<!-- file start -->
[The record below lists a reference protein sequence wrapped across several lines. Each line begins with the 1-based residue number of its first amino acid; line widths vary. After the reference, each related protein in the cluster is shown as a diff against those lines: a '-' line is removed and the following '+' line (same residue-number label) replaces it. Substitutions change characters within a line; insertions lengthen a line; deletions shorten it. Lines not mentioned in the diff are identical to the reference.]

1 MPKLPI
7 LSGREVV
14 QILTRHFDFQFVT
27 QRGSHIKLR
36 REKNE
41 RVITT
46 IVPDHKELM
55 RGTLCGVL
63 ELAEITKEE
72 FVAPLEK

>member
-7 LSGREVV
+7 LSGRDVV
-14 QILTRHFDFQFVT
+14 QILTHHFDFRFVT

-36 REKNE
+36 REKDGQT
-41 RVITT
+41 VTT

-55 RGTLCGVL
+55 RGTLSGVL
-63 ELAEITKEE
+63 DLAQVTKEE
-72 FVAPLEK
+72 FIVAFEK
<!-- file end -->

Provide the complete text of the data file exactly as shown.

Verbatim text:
[The record below lists a reference protein sequence wrapped across several lines. Each line begins with the 1-based residue number of its first amino acid; line widths vary. After the reference, each related protein in the cluster is shown as a diff against those lines: a '-' line is removed and the following '+' line (same residue-number label) replaces it. Substitutions change characters within a line; insertions lengthen a line; deletions shorten it. Lines not mentioned in the diff are identical to the reference.]

1 MPKLPI
7 LSGREVV
14 QILTRHFDFQFVT
27 QRGSHIKLR
36 REKNE
41 RVITT
46 IVPDHKELM
55 RGTLCGVL
63 ELAEITKEE
72 FVAPLEK

>member
-7 LSGREVV
+7 LSGRDVV
-14 QILTRHFDFQFVT
+14 QILTHHFDFRFVT

-36 REKNE
+36 REKDGQT
-41 RVITT
+41 VTT

-55 RGTLCGVL
+55 RGTLSGVL
-63 ELAEITKEE
+63 DLAQVTKEE
-72 FVAPLEK
+72 FIVAFEK